The Secrets of London Fashion Week’s Hot New Names to Know

London Fashion Week kicks off tomorrow, so we spoke to four of the capital's hottest young ones to watch about their style. Read on for your fashionista cheat sheet and start name-dropping now...

The fashion clock’s on countdown, the street style paps are circling round Somerset House… yup, it’s LFW time. While you can always rely on Burberry for a barnstorming show and we’re always agog to see what London faces Mary Katrantzou, Christopher Kane et al have in store, one of the things we LOVE about London is the chance to see raw new talent emerge season after season. We spoke to four of the coolest up-and-comers about their current SS15 collections. Read on for everything you need to know for serious fashionista points – and watch out for their upcoming AW15 presentations…

The designer: Danielle Romeril
Signature style:
A clean, pretty take on casual – think crisp khaki cottons mixed with lace
CV in a nutshell: MA at the Royal College of Art and a stint at Alberta Ferretti
The Danielle girl: ‘She knows what she wants and she’s not too focused on the male gaze. She’s relaxed but a go-getter and she doesn’t worry about matching her shoes to her handbag’
SS15 inspiration: ‘The idea was this girl gang who lived outside in the wilderness and fished for their supper. It’s about utility and self-sufficiency. I was also inspired by the Deep South’s bayou – that’s where all the reeds and pontoons in my presentation came from. I had this idea of the girls swinging their legs off the jetty. That brought me to the fishing tackle boxes, fishing vests and hunting vests’

The designer: Shrimps by Hannah Weiland
Signature style: faux-fur, faux-fur and faux-fur. Single-handedly responsible for the explosion of pop-coloured fluffiness seen on everyone from Alexa Chung to Poppy Delevingne last year
CV in a nutshell: Surface textile and design course at London College of Fashion. Whipped up a petrol-blue coat in her bedroom after finding an ‘amazing’ faux-fur fabric while on her course. Laura Bailey spotted it on Instagram. The rest is history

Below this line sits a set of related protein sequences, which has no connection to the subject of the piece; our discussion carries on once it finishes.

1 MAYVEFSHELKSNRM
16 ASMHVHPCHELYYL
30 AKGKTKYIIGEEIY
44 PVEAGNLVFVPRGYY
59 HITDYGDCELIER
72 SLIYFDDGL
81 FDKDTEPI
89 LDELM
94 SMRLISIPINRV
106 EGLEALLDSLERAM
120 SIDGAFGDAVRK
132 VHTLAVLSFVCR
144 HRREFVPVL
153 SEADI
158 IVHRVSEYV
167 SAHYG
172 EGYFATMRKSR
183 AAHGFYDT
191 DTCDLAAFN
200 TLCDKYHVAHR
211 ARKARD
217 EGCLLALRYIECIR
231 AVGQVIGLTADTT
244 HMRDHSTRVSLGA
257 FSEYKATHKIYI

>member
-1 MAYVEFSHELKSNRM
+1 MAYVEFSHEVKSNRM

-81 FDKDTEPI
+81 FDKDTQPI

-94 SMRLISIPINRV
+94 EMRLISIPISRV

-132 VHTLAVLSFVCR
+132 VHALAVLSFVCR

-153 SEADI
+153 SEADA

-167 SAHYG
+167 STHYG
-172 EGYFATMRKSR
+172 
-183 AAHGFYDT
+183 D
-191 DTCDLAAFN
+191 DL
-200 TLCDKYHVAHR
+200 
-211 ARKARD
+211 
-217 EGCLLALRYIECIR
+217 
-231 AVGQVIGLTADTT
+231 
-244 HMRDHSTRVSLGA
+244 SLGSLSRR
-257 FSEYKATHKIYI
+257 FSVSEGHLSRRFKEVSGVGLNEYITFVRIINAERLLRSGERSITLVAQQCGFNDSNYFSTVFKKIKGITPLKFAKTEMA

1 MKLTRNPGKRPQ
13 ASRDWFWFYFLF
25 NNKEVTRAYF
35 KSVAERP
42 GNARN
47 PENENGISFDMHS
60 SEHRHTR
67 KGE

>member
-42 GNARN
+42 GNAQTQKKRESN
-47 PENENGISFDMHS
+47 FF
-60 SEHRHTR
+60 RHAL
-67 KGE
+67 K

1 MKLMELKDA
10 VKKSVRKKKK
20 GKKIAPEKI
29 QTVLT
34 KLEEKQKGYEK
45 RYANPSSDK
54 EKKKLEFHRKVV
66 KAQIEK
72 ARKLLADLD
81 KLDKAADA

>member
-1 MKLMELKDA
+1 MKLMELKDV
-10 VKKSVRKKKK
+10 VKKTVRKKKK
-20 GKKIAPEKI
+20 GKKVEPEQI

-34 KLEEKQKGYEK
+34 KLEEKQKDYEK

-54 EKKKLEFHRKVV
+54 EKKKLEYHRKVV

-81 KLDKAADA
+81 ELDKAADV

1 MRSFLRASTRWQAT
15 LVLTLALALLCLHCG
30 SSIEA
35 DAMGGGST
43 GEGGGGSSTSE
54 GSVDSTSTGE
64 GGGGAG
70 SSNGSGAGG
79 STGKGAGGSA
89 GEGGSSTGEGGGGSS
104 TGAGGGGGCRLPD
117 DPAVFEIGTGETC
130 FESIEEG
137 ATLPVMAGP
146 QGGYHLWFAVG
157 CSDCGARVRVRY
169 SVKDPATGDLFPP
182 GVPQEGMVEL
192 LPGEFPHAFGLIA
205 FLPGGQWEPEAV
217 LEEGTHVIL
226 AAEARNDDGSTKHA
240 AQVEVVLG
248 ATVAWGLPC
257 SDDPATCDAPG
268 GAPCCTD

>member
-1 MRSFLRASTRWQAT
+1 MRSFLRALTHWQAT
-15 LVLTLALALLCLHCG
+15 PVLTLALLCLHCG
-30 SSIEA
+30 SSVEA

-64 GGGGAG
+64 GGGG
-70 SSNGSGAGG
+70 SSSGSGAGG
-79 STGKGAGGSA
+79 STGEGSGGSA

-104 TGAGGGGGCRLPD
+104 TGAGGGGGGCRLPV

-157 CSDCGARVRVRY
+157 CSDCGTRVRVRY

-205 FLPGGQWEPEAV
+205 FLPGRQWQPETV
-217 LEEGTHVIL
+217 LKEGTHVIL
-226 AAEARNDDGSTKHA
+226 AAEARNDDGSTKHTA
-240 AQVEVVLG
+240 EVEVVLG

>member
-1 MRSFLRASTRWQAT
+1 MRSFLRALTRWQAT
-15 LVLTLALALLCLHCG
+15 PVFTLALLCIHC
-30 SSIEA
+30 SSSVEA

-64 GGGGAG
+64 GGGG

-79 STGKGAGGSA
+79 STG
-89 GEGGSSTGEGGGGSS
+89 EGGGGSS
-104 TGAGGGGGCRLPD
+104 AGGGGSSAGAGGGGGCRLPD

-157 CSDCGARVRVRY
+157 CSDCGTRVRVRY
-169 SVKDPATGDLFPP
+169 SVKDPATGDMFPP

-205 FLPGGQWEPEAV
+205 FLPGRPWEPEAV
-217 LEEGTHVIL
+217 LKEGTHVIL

The Shrimps girl: ‘I love colour and fluff, but I also love simple chic. Lots of people think my style is kitsch, but it’s actually about simple shapes in a beautiful colour’
SS15 inspiration: Pebbles from The Flintstones – ‘my favourite character, I love ginger hair’ – colourful Mexican architecture and rock sculptures by architect Jacques Couelle. Weiland also expanded on her faux-fur repertoire by producing printed silk pyjamas to team with the coats and jackets

The designer: Trager Delaney
Signature style: Cool, off-kilter separates with an oversized silhouette
CV in a nutshell: Lowell Delaney and Kim Trager met at Central Saint Martins during their knitwear BA. Instead of continuing onto an MA, they pooled their course fees and started their own label instead
The Trager girl: ‘We’re about not giving a shit. We’re not afraid of covering up in long dresses, it’s really elegant if you have the confidence to not have to put yourself out there’
SS15 inspiration: Russian constructivism, photos of everyday life in Russia, a print inspired by their own food photos, normcore items such as wooden stools and plugs – ‘normcore was a word we used as a joke, but it’s perfect to describe the mood. The beauty of the ordinary’

The designer: Faustine Steinmetz
Signature style: denim and basics, elevated to an art form using artisan techniques. Example: a pair of vintage jeans that were taken apart thread by thread and rewoven by hand to make a new pair. Ten people, two weeks work
CV in a nutshell: Textiles MA at Central Saint Martins, then Topshop NEWGEN sponsorship. Always a denim devotee, she started cutting up her jeans to make other pieces at age 14
The Faustine Steinmetz girl: ‘I don’t want to be a “fashion” label; to me, fashion is about the “girl”, but I’m more about how you make a piece. It’s easy to invent a girl who doesn’t exist – tall and rich! I want to reproduce basics because that’s what people actually wear’
SS15 inspiration: Traditional ‘shibori’ pleating, fibre artist Teresa Barboza, Issey Miyake Pleats Please collections, ad images from luxury mega-brands like Chanel and the opposite – plastic bags, security tags and ‘reduced’ stickers from groceries

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